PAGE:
Step into the dynamic world of Belgium, a crossroads of commerce and culture in the heart of Europe. Renowned for its research infrastructure, collaborative spirit and global connectivity, it has established itself a leading location for clinical trials and logistics for pharmaceutical products worldwide. The innovative healthcare industry offers many opportunities, particularly for app developers. Read our latest blog to find out more.


The small Kingdom of Belgium is bordered by the Netherlands to the north, Germany to the east, Luxembourg to the southeast, France to the south and the North Sea to the west. The constitutional monarchy, with the king as the head of state and the prime minister as the head of government, currently has a population of around 11.8 million. At the heart lies Brussels, the country’s capital, which is also one of the three official seats of the European institutions, together with Luxembourg and Strasbourg.

Belgians generally enjoy good health and live to a relatively old age. Following a substantial decline in 2020 due to the pandemic, life expectancy has rebounded significantly again and currently stands at around 82.3 years. These figures slightly surpass those of the United Kingdom (UK), which boasts a life expectancy of approximately 81.9 years (2024).

Behavioral risk factors have been the main cause of mortality. Despite a significant reduction in smoking rates over the last ten years, one in six of adults still smoked daily in 2018. While per capita alcohol consumption was slightly below the average found in countries of the European Union (EU), heavy drinking was comparatively more common. Around one in six Belgian adults are obese, a number that is significantly lower than in the UK, where the proportion is around one in four. Mental illness is also a major concern, with relatively high suicide rates compared to neighboring countries. One in four Belgians suffers from a chronic illness, such as diabetes or cardiovascular disease.

Health market

In Belgium, state and political decision-making powers are not organized centrally, but are divided between three levels of government: the federal government, the three language communities (Flemish or Belgian Dutch, French and German) and the three regions (Flanders, Brussels and Wallonia). While these communities enjoy equal legal status, their responsibilities cover different areas. For the healthcare system, this means that the federal level is responsible for legislative and regulatory processes, while the language communities are free to implement healthcare and nursing care independently. Decisions on investment budgets can then also be made individually at local level.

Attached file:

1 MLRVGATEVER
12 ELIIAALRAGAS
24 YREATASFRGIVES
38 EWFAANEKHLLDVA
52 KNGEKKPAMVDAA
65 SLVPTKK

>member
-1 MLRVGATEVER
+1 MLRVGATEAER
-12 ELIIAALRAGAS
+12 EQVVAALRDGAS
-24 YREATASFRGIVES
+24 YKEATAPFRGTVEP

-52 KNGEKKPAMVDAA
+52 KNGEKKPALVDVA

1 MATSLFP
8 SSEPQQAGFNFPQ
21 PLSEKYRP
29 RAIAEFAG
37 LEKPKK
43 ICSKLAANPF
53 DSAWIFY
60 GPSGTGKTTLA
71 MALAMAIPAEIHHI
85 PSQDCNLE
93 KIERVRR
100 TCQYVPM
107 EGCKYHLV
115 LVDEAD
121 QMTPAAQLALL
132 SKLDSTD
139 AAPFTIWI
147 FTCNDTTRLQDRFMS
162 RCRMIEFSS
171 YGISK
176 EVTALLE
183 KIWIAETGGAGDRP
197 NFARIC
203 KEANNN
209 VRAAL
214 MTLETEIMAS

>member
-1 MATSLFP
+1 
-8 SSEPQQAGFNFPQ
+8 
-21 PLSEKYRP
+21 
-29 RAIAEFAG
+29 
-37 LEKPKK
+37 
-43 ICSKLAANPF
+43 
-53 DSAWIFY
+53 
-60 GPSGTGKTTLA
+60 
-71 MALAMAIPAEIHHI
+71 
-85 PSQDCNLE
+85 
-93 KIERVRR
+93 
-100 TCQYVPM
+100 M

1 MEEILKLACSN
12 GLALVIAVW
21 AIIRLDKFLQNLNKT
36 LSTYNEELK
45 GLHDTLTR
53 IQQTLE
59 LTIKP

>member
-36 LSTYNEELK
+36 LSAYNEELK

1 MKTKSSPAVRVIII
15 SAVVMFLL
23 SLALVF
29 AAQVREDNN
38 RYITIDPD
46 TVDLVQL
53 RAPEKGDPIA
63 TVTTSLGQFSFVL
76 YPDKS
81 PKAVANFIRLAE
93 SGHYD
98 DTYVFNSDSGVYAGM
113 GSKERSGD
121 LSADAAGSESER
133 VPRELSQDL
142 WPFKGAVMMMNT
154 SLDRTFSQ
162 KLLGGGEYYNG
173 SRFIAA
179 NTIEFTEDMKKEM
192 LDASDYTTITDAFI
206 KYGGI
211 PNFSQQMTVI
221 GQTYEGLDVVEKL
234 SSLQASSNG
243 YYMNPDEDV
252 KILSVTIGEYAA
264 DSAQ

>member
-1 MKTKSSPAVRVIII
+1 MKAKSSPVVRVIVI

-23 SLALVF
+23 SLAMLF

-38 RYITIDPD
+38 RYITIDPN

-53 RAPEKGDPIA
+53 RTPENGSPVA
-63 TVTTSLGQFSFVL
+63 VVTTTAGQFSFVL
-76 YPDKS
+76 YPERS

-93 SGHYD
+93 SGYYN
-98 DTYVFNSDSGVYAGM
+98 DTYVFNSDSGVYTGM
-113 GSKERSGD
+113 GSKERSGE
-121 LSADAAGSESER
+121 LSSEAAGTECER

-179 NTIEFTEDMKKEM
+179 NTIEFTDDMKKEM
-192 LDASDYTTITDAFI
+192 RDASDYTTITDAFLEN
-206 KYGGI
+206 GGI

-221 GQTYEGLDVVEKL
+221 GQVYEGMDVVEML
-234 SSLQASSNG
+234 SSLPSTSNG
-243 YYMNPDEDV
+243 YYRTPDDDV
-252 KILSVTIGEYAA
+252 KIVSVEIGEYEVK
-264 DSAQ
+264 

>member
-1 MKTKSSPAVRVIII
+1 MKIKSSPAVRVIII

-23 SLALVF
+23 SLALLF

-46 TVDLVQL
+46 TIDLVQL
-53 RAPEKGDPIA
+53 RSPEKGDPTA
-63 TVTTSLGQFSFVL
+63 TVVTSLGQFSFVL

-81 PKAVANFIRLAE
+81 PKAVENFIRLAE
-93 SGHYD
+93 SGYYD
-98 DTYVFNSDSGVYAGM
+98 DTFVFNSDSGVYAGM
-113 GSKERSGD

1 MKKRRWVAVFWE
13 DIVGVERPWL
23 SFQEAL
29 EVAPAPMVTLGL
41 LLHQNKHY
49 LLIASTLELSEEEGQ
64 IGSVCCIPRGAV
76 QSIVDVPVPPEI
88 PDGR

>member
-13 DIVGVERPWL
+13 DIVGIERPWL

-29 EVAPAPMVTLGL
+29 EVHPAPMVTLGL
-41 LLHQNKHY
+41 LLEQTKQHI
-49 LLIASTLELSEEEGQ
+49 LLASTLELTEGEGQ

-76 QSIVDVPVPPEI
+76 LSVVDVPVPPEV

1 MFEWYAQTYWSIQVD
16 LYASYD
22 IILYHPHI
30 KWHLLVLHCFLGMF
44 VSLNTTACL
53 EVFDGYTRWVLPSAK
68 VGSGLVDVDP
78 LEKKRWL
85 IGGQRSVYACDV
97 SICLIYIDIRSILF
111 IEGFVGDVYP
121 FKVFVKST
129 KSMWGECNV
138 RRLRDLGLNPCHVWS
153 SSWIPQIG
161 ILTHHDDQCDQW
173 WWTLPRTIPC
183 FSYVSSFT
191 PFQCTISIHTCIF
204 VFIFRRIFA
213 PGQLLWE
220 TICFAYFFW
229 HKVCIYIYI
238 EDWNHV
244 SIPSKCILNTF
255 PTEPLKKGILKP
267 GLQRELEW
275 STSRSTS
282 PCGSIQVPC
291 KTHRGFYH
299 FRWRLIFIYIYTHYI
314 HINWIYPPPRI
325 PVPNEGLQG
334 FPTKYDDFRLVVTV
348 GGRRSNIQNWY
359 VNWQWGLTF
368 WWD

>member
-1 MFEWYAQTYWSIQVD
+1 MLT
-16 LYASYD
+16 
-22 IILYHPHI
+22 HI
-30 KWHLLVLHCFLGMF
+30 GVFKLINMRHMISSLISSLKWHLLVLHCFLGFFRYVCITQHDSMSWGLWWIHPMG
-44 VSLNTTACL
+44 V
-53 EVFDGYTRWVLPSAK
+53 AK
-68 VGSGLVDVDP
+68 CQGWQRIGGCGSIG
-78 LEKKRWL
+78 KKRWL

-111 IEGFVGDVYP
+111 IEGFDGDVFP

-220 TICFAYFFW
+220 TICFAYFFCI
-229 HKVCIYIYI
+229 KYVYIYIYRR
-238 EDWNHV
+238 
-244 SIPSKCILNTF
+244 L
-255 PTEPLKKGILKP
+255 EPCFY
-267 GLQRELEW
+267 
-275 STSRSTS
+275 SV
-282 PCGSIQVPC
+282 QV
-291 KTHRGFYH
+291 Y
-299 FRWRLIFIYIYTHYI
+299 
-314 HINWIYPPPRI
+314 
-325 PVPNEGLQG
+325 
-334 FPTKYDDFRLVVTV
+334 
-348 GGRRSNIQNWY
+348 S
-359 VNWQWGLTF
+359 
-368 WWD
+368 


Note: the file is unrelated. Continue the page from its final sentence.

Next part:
Belgium has a universal healthcare system, requiring anyone who is a legal resident of the country to register for either public or private health insurance. Public healthcare expenditure is primarily financed by social security contributions, and the financial resources are further supplemented by government funds. In 2023, the country invested around 10.9% of its GDP in healthcare, compared to 11.3% in the UK.

The health insurance funds are managed by the National Institute for Health and Disability Insurance, or NIHDI (LIKIV in German, RIZIV in Dutch, INAMI in French). Many Belgians also take out additional private health insurance to cover out-of-pocket expenses. Especially co-payments for dental services tend to be high and amounted 65.8% in 2019.

The Ministry of Health is responsible for the general organization of the healthcare system. The federal units are in charge of primary care organizations, care for the elderly, mental health and rehabilitation as well as health promotion and prevention. Doctors in Belgium work independently in private practice. However, they can agree to follow the guidelines set by the government regarding fees for medical services and treatments. The proportion of contracted healthcare providers (médecins conventionnés) was 86.5 % in 2021. In contrast to the UK, GPs in Belgium don’t act as gatekeepers, which means patients can see a specialist directly, without the need for a referral.


Given the aging Belgian population, there is a growing emphasis on prevention and long-term health preservation. People don’t just want to live longer, they want to stay health and fit for as long as possible. Fitness apps are booming, as are coaching services aimed at promoting healthy eating habits. Dietary supplements intended for increasing vitality and performance, such as vitamins and sports nutrition products, have become very popular. The online market for health products has gained momentum in recent years, unveiling new market opportunities for British enterprises. In 2020, more than half of Belgian consumers ordered health or beauty products online.

The growing number of chronically ill citizens also leads to an increase in demand. For instance, there is a significant need for medications to manage conditions like diabetes or high blood pressure, as well as for chemotherapeutics and psychoactive drugs. Belgium’s pharmaceutical sector, which is heavily focused on exports, stands as one of the foremost industries across all regions. And in the field of biotechnology, the country has firmly established itself as one of the leading European locations, owing to its strong university research community.

Like many countries in Europe, Belgium is also grappling with an escalating shortage of skilled workers. Fewer and fewer medical professionals are confronted with caring for an increasing number of patients. That is why Belgium is intensifying its focus on the streamlining of clinical processes and is investing in digital solutions. The electronic health record was introduced as early as 2016, and numerous digital platforms for telemedicine and remote monitoring have been created, including the eHealth platform for the secure and easy exchange of health data. The country wants to consistently expand its use of digital therapeutics (DTx), i.e. evidence-based, software-controlled therapeutic interventions for the prevention or management of a disease. In 2020, the highly developed information and communication technology sector in Belgium generated around 4.5% of the country’s value creation. Belgium is also well-equipped to harness the potential of big data using artificial intelligence (AI), which makes the country attractive for establishing business partnerships with international companies.